A senior US official said on Thursday that the United States hopes to move forward with plans to designate Qatar as a major, non-NATO ally, leveraging defense trade and security cooperation with Washington Provides.
“We are going to move forward, we hope Qatar will be named as a major non-NATO ally,” US Deputy Assistant Secretary of State for Affairs Timothy Landerking said during a conference call.
US and Qatari officials met with Washington, DC earlier this week, including US Secretary of State Mike Pompeo and Qatar Foreign Minister Sheikh Mohammed bin Abdulrahman Al Thani.
Major non-NATO ally (or MNNA) status gives a country access to US military equipment and technology, prioritizing cooperation over free surplus materials, expeditious export processing and training.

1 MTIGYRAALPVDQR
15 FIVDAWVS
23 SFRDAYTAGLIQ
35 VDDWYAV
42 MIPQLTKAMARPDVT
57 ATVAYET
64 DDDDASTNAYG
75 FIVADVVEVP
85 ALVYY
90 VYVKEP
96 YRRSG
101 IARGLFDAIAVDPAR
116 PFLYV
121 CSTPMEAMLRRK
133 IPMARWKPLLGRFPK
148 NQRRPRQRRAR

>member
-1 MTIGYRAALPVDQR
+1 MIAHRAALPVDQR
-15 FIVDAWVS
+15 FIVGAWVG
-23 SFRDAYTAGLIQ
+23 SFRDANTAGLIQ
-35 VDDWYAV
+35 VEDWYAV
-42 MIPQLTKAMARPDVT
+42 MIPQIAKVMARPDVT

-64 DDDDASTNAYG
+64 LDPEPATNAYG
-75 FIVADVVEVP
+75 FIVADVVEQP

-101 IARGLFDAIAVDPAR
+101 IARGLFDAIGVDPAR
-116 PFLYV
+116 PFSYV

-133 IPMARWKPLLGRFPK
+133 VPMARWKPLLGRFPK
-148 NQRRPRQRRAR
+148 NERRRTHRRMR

Currently, 17 countries have MNNA status, including the Gulf Arab states of Kuwait and Bahrain, which hosts the fifth fleet of the US Navy.
Qatar, the host of the largest US military facility in the Middle East, has been in dispute since 2017 with Saudi Arabia, the United Arab Emirates, Bahrain and Egypt.
Qatar’s quartet severed diplomatic, economic and transport ties as they accused Qatar of supporting “terrorism”. Qatar denied all the allegations.
Washington, with strong ties to all the states involved in the dispute, saw the crack as a threat to Iran’s efforts by the Trump administration and pushed for unity.
News of a possible MNNA designation for Qatar comes after two Gulf states – Bahrain and the United Arab Emirates – signed normalization agreements with Israel that were brokered by the US.
There were deals with Israel The slogan was given by the Palestinians as “betrayal”.
US officials have expressed a desire to sell F-35 stealth war planes to the UAE following a recent normalization agreement. However, Israeli officials have objected, citing US policy for Israel to maintain military advantage in the region.
Qatar has refused to normalize relations with Israel, saying it cannot be a response to the “Israeli-Palestinian conflict”.
Al Jazeera and news agencies